In the original trial, mothers and children were informed prior to assignment to condition that they would participate in 1 of 3 programs. At follow-up, participants were told that they were being interviewed as a follow-up to participation in the study. Interviewers had no information about the family's program condition. To reduce the likelihood that interviewers would learn the condition, families were asked not to discuss their program at the beginning of the interview.

Intervention Programs and Implementation

The manualized programs were implemented by 13 master's degree–level clinicians in the program for mothers and 9 in the program for children. Leaders received extensive training (30 hours prior to the start of the program and 1.5 hours per week during delivery). Following each session, 1 of the program developers provided 1 hour of clinical supervision.

The MP focused on improving mother-child relationship quality and effective discipline, increasing father's access to the child, and reducing interparental conflict. The clinical methods used were based on social learning and cognitive-behavioral principles of behavior change.2224 Groups, which met for 11 sessions (1.75 hours per session), were co-led by 2 clinicians. There were also 2 structured individual sessions to tailor the program activities to individual needs.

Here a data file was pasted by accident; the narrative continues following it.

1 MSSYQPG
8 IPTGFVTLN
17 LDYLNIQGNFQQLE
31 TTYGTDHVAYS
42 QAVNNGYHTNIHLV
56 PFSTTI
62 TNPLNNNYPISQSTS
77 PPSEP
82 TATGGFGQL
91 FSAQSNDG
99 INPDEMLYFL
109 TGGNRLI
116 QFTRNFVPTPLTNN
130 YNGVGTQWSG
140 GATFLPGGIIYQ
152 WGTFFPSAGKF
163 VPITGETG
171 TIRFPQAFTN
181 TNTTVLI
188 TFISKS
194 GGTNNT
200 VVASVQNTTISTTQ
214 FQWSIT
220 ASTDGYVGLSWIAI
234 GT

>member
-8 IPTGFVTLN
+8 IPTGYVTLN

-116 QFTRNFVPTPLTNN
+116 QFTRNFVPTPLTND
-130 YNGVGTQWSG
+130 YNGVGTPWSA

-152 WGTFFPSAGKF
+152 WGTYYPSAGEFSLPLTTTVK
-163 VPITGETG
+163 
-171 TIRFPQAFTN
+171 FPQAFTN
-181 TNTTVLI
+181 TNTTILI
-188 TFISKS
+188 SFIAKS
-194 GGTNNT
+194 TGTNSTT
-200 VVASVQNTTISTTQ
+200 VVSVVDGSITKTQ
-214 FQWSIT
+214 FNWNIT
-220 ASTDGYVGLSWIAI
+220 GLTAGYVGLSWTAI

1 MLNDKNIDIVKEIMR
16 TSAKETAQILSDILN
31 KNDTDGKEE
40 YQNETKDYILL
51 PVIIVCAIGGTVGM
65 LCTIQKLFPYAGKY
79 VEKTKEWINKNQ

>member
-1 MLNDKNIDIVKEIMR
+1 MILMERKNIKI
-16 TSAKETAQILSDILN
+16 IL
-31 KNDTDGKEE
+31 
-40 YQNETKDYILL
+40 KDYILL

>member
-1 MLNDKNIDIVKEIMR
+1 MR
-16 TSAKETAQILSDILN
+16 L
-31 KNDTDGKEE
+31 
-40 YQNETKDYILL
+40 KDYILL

The MPCP also focused on improving effective coping, reducing negative thoughts about divorce stressors, and improving mother-child relationship quality. Clinical methods derived from social learning and social-cognitive theory included labeling feelings,25 problem solving,25 positive cognitive reframing,26 challenging negative appraisals about divorce stressors,25 and "I-messages."23 Groups met for 11 sessions (1.75 hours per session) and were co-led by 2 clinicians. For more complete descriptions of these programs, see previous articles.12,27 The literature control condition consisted of distributing books on divorce adjustment to mothers and children as well as syllabi to guide the reading.

Several measures were taken to ensure high fidelity of implementation. Detailed manuals, extensive training, and intensive supervision were provided, and leaders were required to score more than 89% on quizzes prior to each session. The mean (SD) score was 97.0% (3.2%) and 98.3% (1.4%) for the mother and child group leaders, respectively. Independent raters scored each program segment using videotapes of sessions (1 = not at all complete to 3 = complete). Mean (SD) completion was 2.86 (0.39) and 3.00 (0.02) for mother and child sessions, respectively.